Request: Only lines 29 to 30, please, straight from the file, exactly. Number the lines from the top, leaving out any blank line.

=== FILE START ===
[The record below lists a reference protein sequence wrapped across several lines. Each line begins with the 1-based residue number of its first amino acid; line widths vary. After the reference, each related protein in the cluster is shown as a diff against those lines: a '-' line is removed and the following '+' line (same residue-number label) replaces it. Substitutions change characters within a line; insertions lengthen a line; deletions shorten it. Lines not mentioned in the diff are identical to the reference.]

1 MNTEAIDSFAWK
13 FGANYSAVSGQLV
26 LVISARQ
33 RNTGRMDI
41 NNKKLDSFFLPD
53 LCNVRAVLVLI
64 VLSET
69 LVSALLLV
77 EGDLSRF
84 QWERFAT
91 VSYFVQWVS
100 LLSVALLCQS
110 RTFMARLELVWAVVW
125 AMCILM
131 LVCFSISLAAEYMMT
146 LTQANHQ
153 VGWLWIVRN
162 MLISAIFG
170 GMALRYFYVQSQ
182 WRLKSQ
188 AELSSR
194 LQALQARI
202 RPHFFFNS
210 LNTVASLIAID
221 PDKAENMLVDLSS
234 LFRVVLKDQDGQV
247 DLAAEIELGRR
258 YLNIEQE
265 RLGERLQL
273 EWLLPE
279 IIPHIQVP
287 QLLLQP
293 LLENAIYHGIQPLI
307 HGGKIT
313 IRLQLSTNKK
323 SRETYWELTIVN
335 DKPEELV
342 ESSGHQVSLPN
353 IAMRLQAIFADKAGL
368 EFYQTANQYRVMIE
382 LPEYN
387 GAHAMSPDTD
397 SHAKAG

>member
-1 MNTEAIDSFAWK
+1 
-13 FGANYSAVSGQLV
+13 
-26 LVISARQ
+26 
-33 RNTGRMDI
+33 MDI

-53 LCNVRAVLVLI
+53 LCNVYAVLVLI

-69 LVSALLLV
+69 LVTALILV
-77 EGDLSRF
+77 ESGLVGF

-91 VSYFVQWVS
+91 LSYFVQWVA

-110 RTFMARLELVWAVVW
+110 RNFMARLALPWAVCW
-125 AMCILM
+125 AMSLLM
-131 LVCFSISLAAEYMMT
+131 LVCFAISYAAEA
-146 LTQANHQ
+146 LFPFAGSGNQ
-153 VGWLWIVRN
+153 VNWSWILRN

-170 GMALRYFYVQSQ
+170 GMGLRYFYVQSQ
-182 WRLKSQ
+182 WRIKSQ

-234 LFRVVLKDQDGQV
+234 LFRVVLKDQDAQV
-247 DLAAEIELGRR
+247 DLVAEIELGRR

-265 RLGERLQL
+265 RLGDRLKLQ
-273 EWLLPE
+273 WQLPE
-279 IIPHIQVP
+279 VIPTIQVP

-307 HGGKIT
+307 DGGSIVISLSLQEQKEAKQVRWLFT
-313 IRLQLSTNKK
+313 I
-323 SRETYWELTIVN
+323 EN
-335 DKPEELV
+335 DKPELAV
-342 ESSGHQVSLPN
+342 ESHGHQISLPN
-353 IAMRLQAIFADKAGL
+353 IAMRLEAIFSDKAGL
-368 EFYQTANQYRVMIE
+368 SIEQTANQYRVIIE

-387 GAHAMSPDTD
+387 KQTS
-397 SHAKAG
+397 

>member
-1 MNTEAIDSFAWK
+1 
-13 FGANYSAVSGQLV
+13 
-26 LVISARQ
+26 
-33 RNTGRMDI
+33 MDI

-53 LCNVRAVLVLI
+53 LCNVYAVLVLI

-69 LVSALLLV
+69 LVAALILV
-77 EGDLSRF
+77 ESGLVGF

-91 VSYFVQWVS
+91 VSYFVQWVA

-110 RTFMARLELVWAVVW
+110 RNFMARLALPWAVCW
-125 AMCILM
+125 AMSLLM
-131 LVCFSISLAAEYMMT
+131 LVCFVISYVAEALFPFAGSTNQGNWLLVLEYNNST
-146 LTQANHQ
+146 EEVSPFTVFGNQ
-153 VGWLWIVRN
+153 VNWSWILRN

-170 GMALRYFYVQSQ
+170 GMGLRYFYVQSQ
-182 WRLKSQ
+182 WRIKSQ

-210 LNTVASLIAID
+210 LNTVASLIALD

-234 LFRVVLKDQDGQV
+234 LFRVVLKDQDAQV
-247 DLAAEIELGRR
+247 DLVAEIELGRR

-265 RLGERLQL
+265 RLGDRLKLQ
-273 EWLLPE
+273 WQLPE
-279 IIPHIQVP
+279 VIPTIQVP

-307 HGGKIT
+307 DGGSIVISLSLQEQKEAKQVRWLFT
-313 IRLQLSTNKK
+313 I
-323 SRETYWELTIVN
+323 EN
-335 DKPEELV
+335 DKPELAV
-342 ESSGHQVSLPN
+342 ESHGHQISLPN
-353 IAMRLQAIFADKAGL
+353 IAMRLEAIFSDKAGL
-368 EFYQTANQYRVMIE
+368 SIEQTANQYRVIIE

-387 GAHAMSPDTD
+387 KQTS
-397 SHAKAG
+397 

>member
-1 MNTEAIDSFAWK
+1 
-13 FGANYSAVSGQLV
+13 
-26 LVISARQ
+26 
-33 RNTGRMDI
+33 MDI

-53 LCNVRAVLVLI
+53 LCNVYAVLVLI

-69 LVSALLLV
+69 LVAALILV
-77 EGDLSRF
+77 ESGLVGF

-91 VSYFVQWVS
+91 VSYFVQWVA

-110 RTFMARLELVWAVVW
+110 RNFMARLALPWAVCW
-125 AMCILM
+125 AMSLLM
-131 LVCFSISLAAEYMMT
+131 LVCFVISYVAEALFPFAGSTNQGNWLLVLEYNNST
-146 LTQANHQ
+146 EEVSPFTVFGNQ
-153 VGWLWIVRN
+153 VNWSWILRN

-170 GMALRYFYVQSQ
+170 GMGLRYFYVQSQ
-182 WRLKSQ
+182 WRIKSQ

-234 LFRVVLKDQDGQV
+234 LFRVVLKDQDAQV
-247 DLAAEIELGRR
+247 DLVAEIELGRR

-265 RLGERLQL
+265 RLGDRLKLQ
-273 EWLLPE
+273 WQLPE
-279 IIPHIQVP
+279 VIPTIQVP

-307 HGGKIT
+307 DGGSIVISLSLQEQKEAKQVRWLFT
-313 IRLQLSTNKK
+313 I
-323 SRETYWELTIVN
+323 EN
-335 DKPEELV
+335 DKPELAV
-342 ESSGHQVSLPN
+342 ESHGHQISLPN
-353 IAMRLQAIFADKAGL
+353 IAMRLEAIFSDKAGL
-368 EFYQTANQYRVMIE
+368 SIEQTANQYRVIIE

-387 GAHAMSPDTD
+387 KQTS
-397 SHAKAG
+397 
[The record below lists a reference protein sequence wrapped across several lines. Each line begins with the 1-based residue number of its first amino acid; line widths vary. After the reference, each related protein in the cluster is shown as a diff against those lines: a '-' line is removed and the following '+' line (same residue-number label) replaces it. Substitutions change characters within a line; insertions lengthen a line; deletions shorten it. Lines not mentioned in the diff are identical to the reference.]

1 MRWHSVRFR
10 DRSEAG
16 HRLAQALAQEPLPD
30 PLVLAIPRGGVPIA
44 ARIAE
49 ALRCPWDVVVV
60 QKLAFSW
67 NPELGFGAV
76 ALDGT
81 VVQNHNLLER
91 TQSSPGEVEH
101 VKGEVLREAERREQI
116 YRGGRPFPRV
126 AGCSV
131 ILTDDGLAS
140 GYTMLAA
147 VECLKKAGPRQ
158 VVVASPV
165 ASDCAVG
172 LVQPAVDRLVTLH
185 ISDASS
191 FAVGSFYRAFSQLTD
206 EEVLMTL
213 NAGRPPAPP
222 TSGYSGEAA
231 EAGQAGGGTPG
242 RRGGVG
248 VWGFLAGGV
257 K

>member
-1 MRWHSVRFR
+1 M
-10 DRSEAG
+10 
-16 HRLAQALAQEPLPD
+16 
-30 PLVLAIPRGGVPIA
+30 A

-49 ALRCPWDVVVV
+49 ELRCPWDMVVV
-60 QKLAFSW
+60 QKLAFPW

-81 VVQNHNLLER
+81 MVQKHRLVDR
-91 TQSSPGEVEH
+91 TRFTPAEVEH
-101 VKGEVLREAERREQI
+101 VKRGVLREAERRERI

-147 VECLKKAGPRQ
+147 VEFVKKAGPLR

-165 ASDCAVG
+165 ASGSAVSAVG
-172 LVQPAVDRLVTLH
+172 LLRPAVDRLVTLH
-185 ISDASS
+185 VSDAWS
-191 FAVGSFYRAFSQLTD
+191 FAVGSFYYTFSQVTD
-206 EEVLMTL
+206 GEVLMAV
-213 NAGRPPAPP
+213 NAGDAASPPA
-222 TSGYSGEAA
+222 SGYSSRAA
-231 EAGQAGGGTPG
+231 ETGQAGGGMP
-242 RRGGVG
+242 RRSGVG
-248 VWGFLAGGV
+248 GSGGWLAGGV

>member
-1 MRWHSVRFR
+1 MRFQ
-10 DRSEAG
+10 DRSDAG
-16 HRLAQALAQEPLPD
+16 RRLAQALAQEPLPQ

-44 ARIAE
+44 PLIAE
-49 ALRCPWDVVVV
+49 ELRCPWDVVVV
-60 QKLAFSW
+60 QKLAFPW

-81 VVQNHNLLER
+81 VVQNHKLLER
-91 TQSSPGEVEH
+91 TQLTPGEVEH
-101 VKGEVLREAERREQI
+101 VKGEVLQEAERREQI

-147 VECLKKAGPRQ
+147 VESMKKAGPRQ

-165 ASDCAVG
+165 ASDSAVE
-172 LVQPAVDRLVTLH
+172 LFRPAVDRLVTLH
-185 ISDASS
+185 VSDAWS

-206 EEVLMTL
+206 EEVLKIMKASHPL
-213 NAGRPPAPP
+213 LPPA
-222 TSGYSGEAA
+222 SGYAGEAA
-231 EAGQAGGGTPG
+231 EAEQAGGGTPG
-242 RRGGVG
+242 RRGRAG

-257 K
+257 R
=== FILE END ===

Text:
258 YLNIEQE
265 RLGERLQL